Extricating collision victims requires advanced medical care After a vehicle collision of significant force - as in the case of high-speed impact - it is likely that the occupants of the car, particularly the driver and front seat passenger, will be entrapped. Brendon Morris, Holmatro Rescue Equipment's Consultation & Training Manager, and a rescue paramedic in South Africa for many years, discusses the need for an advanced level of care for entrapped patients in vehicle extrication rescue. Entrapment in a vehicle accident can be physical, mechanical or both. In other words, the victim can be trapped by his or her physical injuries or by the fact that the vehicle has crumpled in such a way that it is not possible to get out of the wreckage (mechanical). Regardless of whether there is a physical or mechanical entrapment, victims are very likely to suffer significant internal injuries after a high-speed impact. It is these internal injuries that can be worsened due to inappropriate handling and lack of good medical care during the extrication rescue process. Combining technical extrication skills & advanced medical care The specialized discipline of extrication rescue is performed with varying degrees of efficiency across the globe. To reduce the negative effects of moving an entrapped victim (whose condition may worsen due to their already fragile state), specialized extrication tools and techniques are needed. With rescuers in more and more countries becoming aware of this, the overall demand for these tools and techniques has increased over the years. What makes the overall discipline of extrication rescue so successful is that it combines technical extrication skills with advanced medical care of the patient. From the second a crash occurs the medical condition of a trapped victim will continue to worsen From the second a crash occurs the medical condition of a trapped patient will begin to worsen. Approximately 50% of road traffic deaths occur at the crash scene. As we all know, the need for patients to get to a hospital as soon as possible is essential in increasing the chance of survival. To this end, we tend to invest much time and money developing well-run ambulance services that can carry the patient to a hospital safely and efficiently. What is often forgotten, however, is the importance of ensuring that we do not harm the patient any further when freeing him from his position in the vehicle. Extrication rescue should not only be used when it is physically impossible to remove a patient. It should also be routinely used to make sure that the patient is not moved or handled in a way that could further compromise his or her already delicate medical condition. Techniques such as a side and roof removal help to ensure that the patient can be removed from the vehicle in an in-line movement to protect him against the aggravation of potentially dangerous spinal injuries. This technique is just one example of how simple procedures can significantly increase the possibility of full recovery from a motor vehicle collision. Challenges with extrication rescue efforts Research in the field of extrication rescue, as with pre-hospital care, is extremely limited due to ethical and practical issues. Extrication rescue efforts are even more problematic to prove. What has been shown is that, of the high percentage of deaths occurring in the pre-hospital stage, many can be avoided. Moreover, many complications resulting in disability in the pre-hospital phase could also be avoided. Rescuers must use tools designed to cope with New Car Technology Unfortunately, we can see a large difference between the likelihood of surviving the pre-hospital stage in more developed countries as opposed to low and middle income countries. Perhaps this can be attributed not only to the lack of emergency medical services in these countries, but also to the lack of expertise and equipment for the extrication of victims from their damaged vehicles. Another important consideration is the advent of new stronger vehicle constructions on the roads today. To deal with these, rescue tool manufacturers constantly have to develop stronger tools (especially cutters). New Car Technology often introduces the paradox of safety vs. accessibility. In other words, the very construction that makes it possible for a driver of a car to survive the impact may well be the reason why it is impossible for a rescuer to free the victim when working with old, out of date rescue tools. Basic first-aid training is not enough In low and middle-income countries, patient transport by ambulance from the crash scene is rare, with most patients being transported by commercial vehicles having been "rescued" by the general public. Some programs are being developed to provide basic first-aid training to those most likely to come across vehicle collisions. Hopefully this will decrease mortality rates. It may also be worth further investigating whether providing more extrication skills to those responsible for the rescue of patients from their damaged vehicles may also decrease mortality rates. Providing only first aid skills may even prove to be harmful where there is no formal system in place to control the extrication process. Teamwork is critical to extrication rescue success Extrication rescue not only equips rescuers to aid victims, but also to maintain their own safety on scene The scene of a motor vehicle collision is not the controlled environment of an operating or consultation room. The rescue scene has many dangers and risks associated with it and these have to be controlled. Extrication rescue does not only provide knowledge to rescuers on how to safely extricate patients, it also equips them with the skills to ensure that they do not become injured themselves during the rescue. Extrication rescue techniques also include the various activities that must be done to ensure that all personnel involved in the rescue scene are working in a safe environment. A perfect example of this is the importance of ensuring that the vehicle's battery is disconnected in order to remove the chance of an electrical short circuit starting a fire. In terms of safety, the other matter to consider is the fact that many different services have to work together on a rescue scene. The only way to ensure safety for all involved is for the services to work together as one team: each knowing exactly what their responsibilities are. Brendon Morris - Consultation & Training Manager, Holmatro Rescue Equipment
New technology and strategies are urgently required if rescue services are to meet the enormous challenges they encounter in the modern world. Demographic change, the need for well-trained specialist personnel and responding to major incidents and disasters are just some of the keynote themes that demand answers. At INTERSCHUTZ 2020 manufacturers, suppliers, rescue services and training institutes will present their solutions and ideas for future-fit rescue services. At the same time, INTERSCHUTZ also serves as a platform for a professional exchange of know-how within this sector. Consequently, the visiting public includes emergency physicians, emergency paramedics, paramedics, medical technicians and first responders from every kind of rescue/emergency service, as well as decision-makers in local government, medical insurance companies and providers of funds and services. INTERSCHUTZ 2020 INTERSCHUTZ is a hub which addresses all the topical issues affecting the entire spectrum of rescue services" "INTERSCHUTZ is a hub which addresses all the topical issues affecting the entire spectrum of rescue services, both for domestic deployment and internationally", declares Martin Folkerts, Project Director of INTERSCHUTZ at Deutsche Messe. "One of the big bonus points of INTERSCHUTZ is that every sector in the field of security, safety and rescue services is represented at one convenient time and place. It is impossible to overstate just how important networking and communication between fire and civil protection services are to the development of rescue services that are future-proof and fit for purpose. In the final analysis, the players responding in day-to-day operations and those responding to major incidents and disasters all have to work closely together." Hall 26 will provide a central hub for the presentation of the rescue services at INTERSCHUTZ 2020. Offering a display space of more than 21,000 square meters, this venue provides visitors with a clear overview of manufacturers, suppliers and special themes. The hall is a magnet for any professional seeking information on rescue aids, transport, data management, equipment, disinfection equipment, medical equipment, tools/equipment for rescuing accident victims or information on training courses for the rescue services. The key topics of water rescue and high-angle and high rescue operations form the focus of displays in halls 17 and 16. Connectivity And Digitization Connectivity and digitization are issues that have long occupied emergency and rescue services" "Connectivity and digitization are issues that have long occupied emergency and rescue services", says Andreas Ploeger, director of the ambulance and rescue vehicle manufacturer Wietmarscher Ambulanz- und Sonderfahrzeug GmbH (WAS). "Although many countries are ahead of Germany in this respect, INTERSCHUTZ should get things moving. As far as WAS is concerned, this trade fair is something of an international benchmark." This is a view shared by Binz Ambulance- und Umwelttechnik GmbH, whose spokesperson, Matthias Quickert, deputy head of distribution and head of the special vehicles and series production segment of Binz operations, reported: "INTERSCHUTZ 2020 is an important national and international showcase, where our company presents its key products. One focal point is weight optimization in vehicle interiors for ambulances and rescue vehicles, as well as in other BOS emergency vehicles for which weight is a key factor, but naturally we also focus on the intelligent networking of voltage and power supply systems in vehicle modifications and data acquisition and presentation for diverse vehicles and vehicle modifications." C.Miesen, Gruau And GSF Ltd Among Exhibitors In addition to WAS and Binz, several other exhibitors have already announced their intention to exhibit in 2020, including C. Miesen, GSF Sonderfahrzeugbau, Groupe Gruau, Ferno-Washington, Weinmann Emergency, X-Cen-Tek, Holmatro, Lukas, Weber Hydraulik, Dönges and Andreas Stihl Ltd. While exhibitors from industry are clearly important to INTERSCHUTZ, great value is also placed on the participation of professional service providers, i.e. those organizations whose teams of professionals and volunteers deliver the emergency and rescue services. Their ranks include the German Red Cross (DRK), the national branch of the International Red Cross which operates in Germany and in voluntary operations assisting the German authorities in humanitarian missions. "For us it is self-evident that we should take part in INTERSCHUTZ as an exhibitor in 2020, but it is also very exciting," explains Dr. Ralf Selbach, chairman of the board of the DRK Association in Lower Saxony. Communication In Disaster Response The lead theme of connectivity and digitization is a very topical aspect of the work of the Red Cross" In the federal state of Lower Saxony, alone, the DRK employs around 3,500 in the rescue services, with a further 7,000 or more volunteers on standby. "The lead theme of connectivity and digitization is a very topical aspect of the work of the Red Cross – for instance, it is vital in communication in disasters and major incidents, or in the training of rescue service personnel," says Dr. Selbach. "This is something that we want to convey to the visitors to our trade fair stand in a tangible and practical fashion. We also want to inform them about the opportunities for working on a professional or voluntary basis in health-related services such as rescue and emergency, civil protection and disaster protection and relief." Likewise, INTERSCHUTZ is an important event in the calendar of the Johanniter Unfall Hilfe (German Order of St John) as Hannes Wendler, the Director of the organization in Lower Saxony and Bremen, is keen to explain: "INTERSCHUTZ not only affords an excellent overview of this sector, including all the latest developments – as a nationwide provider of rescue services and an established partner in general public services it also provides us with an opportunity to demonstrate our consistent efforts to upgrade and improve our services in line with current trends and standards." Johanniter Unfall Hilfe The Johanniter Unfall Hilfe at INTERSCHUTZ will not only place the focus on connectivity between teams and technology – it also aims to reach younger visitors and address personnel recruitment. The Akkon University in Berlin and the Johanniter Academy are two training facilities at which the Johanniter staff educate and train highly qualified personnel for the rescue and emergency services. Our training measures hinge on modern technology and innovative methods in order to prepare the participants" "Our training measures hinge on modern technology and innovative methods in order to prepare the participants as well as possible for the kind of challenges that rescue teams meet today," adds Wendler. "At INTERSCHUTZ we want to show visitors, especially young visitors, that we are a competent, modern and progressive employer – whether as a provider of terrestrial rescue services or in air rescue services and offshore rescue operations." Holmatro Extrication Challenge The exhibits and information offered at the individual stands at INTERSCHUTZ are complemented by an impressive supporting program rich in opportunities for discussion, knowledge transfer, learning and for making valuable new contacts. Demonstrations, activities and examples of practical applications are staged throughout the whole trade fair on the open-air site. Another daily highlight will be the Holmatro Extrication Challenge with rescue teams from all over the world competing against one another in exciting simulated scenarios in which they demonstrate their skills in extricating road-traffic accident victims from vehicles. No doubt, the scene will be less intense, but equally interesting, at the meeting of the rescue services, which is being organized mainly by the German Fire Protection Association (vfdb). This event will feature talks and panel discussions on current issues and challenges. One of many interesting topics will be the comparison of European emergency and rescue services. Directly adjacent to this event various rescue services' training schools will stage diverse activities simulating the kind of operations that rescue teams have to face today and showing ways of tackling future scenarios and challenges. 22nd Hannover Emergency Medicine Symposium Another key element of the supporting program is the 22nd Hannover Emergency Medicine Symposium from 19-20 June Another key element of the supporting program is the 22nd Hannover Emergency Medicine Symposium from 19-20 June, organized by the Johanniter Academy of Lower Saxony/Bremen in collaboration with the Medical University of Hannover. The symposium is held over two days, thus giving participants the opportunity to benefit from both the high-caliber theoretical content of this event and the experience of the leading world fair INTERSCHUTZ. The Johanniter Unfall Hilfe also organizes the Hans-Dietrich Genscher Prize and the Johanniter Junior Prize. Both awards are traditionally presented in Hannover to mark the achievements of courageous helpers. In 2020, the award ceremony will take place on the Wednesday of INTERSCHUTZ. The Hans-Dietrich Genscher Prize is awarded to adults – for example, an emergency physician or some other rescue or emergency worker – for their exceptional achievements in a rescue situation. The winner could be a professional or a volunteer layperson. The Johanniter Juniors' Prize is awarded to young people up to the age of 18 who have shown an exceptional level of commitment by providing first aid and/or other services in emergency situations. Hannover is, of course, also the place where German politicians and administrators responsible for the rescue services meet. Thus, on 16 and 17 June the German Federal States' Committee for the Emergency and Rescue Services will convene at INTERSCHUTZ. The participants will include the representatives responsible for the emergency and rescue services in the various German states, as well as representatives from the German Federal Ministries of Internal Affairs, Health and Defense, representatives of the German police air units, the German Federal Highway Research Institute (BAST) and the major local authority associations from across Germany.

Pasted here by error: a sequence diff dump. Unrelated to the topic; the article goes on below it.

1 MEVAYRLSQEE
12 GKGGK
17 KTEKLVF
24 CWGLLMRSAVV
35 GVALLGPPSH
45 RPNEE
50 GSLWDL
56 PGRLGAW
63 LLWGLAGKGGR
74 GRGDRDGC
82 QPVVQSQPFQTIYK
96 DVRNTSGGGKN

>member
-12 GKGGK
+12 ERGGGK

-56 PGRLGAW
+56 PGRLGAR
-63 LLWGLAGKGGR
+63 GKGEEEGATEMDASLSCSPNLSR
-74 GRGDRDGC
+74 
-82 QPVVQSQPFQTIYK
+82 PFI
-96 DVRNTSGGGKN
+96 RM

The Holmatro Spider range petrol pumps are equipped with the new ECO whisper mode for simultaneous operation of two tools Holmatro introduces a new function minimising noise and fuel consumption on three pump models in their Spider range: the ECO whisper mode. When operating a hydraulic rescue tool connected to one of these pumps, the engine speed automatically increases to maximum to ensure optimal equipment performance. When you finish operating the tool, the engine reverts to ECO whisper mode which keeps the pump running at a low idle speed. This not only reduces fuel consumption which extends operation time, the noise level also goes down. A quieter pump is less stressful for victims and improves communication at the rescue scene. And because there’s no need to switch off the pump in between operations, it’s readily available for use again. How it works The ECO whisper mode works in combination with CORE hoses up to a length of 15 m / 50 ft. With the equipment connected and the pump running, you simply press the ECO button on the pump to activate and optimise this function for the rescue set you are working with. Pump models The following Holmatro Spider range petrol pumps are equipped with the new ECO whisper mode: SR 10 PC 1 E for single tool operation and SR 20 PC 2 E & SR 40 PC 2 E for simultaneous operation of two tools. Conversion sets to retrofit existing equivalent pumps with the ECO whisper mode are also available.